The Edmond Sun
Crews from OG&E plants participated in a combination training and competition event Thursday at the Edmond Fire Department’s regional training facility.
The electric utility sponsored its 2013 Confined Space Rodeo, during which teams of OG&E crews rotated through rescue scenarios involving the Fire Department’s five-story tower, a confined space tunnel and a confined space trailer.
OG&E Plant Manger Tony Shook said the event provided training for the teams so they can share knowledge. They were judged by Oklahoma State University’s Fire Service Training representatives on every aspect of a rescue including patient care, on rigging and on the safety of the employees, Shook said.
University representative Nick Swainston was at the five-story tower, briefing teams on the rescue scenario.
It involved securing and lowering an adult “victim,” using skills including rappelling with a backboard. Teams also raised a “victim” through the top of the department’s 53-foot SCBA maze trailer, which was purchased using federal grant funds.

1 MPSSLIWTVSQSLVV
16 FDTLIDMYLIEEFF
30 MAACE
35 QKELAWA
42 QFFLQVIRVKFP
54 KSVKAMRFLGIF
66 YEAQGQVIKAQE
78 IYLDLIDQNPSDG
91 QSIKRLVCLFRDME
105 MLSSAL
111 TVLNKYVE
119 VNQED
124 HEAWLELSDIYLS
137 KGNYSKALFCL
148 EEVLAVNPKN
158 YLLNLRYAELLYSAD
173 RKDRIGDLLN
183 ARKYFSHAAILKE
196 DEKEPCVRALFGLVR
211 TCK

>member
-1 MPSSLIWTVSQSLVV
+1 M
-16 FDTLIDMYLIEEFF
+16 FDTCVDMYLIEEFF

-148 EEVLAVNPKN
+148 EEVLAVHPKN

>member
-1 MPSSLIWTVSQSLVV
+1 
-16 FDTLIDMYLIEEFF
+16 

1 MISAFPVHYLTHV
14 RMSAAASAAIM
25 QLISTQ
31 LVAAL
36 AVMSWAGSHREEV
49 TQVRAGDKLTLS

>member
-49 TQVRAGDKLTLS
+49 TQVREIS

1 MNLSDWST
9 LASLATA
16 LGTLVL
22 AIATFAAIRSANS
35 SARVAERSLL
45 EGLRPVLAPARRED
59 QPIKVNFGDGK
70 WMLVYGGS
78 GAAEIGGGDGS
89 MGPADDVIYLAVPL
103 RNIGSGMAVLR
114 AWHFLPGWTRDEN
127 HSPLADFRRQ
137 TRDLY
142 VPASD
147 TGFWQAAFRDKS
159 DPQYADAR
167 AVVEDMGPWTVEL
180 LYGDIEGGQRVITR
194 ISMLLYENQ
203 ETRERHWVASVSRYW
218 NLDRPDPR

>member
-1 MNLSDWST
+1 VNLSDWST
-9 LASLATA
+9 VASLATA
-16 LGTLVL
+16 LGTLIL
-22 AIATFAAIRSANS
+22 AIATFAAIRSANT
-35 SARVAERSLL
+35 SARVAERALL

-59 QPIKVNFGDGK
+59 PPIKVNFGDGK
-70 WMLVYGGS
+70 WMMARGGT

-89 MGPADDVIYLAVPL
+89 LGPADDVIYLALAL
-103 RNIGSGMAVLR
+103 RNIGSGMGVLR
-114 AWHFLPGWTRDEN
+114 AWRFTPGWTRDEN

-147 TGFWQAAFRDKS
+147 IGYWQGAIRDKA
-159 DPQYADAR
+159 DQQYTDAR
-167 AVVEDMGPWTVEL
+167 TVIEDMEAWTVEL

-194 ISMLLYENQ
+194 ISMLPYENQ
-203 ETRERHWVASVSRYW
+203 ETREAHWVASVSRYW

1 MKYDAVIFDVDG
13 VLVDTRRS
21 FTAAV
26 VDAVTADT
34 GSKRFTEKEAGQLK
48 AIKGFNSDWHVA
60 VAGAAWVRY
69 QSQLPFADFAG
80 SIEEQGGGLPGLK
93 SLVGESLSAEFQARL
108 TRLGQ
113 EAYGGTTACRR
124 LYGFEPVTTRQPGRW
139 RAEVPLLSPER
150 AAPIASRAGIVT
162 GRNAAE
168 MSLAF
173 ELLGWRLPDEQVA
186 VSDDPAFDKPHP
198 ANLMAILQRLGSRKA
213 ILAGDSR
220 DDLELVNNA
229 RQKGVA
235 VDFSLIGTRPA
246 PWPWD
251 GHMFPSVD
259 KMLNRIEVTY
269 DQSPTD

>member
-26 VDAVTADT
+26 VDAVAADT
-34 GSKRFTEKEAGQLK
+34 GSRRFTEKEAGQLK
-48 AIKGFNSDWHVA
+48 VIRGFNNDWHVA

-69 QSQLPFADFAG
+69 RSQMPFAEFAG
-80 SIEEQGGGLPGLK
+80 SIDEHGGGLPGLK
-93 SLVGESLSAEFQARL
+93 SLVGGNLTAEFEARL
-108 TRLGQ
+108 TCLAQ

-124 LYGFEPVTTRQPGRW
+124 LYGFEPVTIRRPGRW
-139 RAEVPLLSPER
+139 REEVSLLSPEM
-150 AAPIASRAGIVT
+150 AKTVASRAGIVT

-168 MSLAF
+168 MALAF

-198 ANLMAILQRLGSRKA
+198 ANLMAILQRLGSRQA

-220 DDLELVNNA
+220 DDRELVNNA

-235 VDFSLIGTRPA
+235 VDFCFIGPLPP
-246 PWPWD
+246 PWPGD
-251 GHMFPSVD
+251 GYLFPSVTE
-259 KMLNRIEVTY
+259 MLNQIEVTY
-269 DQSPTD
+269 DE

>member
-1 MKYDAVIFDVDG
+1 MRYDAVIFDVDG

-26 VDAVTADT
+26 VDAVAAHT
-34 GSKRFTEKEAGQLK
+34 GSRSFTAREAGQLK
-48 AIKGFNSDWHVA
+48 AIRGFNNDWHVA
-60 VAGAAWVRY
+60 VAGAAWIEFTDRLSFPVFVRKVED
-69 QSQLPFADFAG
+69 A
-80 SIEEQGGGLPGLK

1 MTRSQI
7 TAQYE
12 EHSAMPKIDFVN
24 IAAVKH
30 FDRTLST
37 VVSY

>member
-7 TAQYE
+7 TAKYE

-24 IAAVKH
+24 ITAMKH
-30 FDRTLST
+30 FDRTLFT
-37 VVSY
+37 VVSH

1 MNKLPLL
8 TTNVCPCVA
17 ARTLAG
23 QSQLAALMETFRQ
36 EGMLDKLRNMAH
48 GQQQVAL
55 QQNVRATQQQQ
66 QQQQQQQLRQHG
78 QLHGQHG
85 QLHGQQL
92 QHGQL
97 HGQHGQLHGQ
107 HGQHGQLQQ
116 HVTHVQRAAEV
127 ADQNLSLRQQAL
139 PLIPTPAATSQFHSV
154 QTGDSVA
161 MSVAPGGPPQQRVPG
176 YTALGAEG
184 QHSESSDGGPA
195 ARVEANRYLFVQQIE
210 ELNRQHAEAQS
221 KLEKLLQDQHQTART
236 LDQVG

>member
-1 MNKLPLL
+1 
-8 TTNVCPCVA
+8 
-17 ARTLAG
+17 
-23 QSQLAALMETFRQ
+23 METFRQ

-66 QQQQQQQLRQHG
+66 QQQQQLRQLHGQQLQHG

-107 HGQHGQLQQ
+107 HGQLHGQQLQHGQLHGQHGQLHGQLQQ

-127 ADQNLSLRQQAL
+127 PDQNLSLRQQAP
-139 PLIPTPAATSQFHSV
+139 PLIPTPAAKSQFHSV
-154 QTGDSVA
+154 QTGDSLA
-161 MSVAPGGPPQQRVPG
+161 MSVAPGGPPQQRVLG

“You see them dressed out; they have this gear at every plant, some of the best money can buy,” Shook said. “We use that to do operations within our facilities.”
Shook thanked Edmond Fire Maj. Joe Elam for his work in helping make the event happen.
Elam said every OG&E power plant has its own technical rescue team which utilizes skills like those honed during Thursday’s event.
Trained with a team out of a Luther-area plant developed into a long-standing relationship, Elam said.
OG&E teams get to train and compete at the EFD facility and OG&E has donated several items to the city including a caged ladder the utility will install on the side of the training tower using a crane that is not cheap, Elam said.
Elam said the department has its different tools because of the generosity of Edmond citizens.
Edmond Fire Chief Jake Rhoades said the event is a good example of how the department’s training site, located near I-35 and Covell, is being used by other fire departments and organizations from the private sector. The event was a way to showcase both the fire department and Edmond, Rhoades said.
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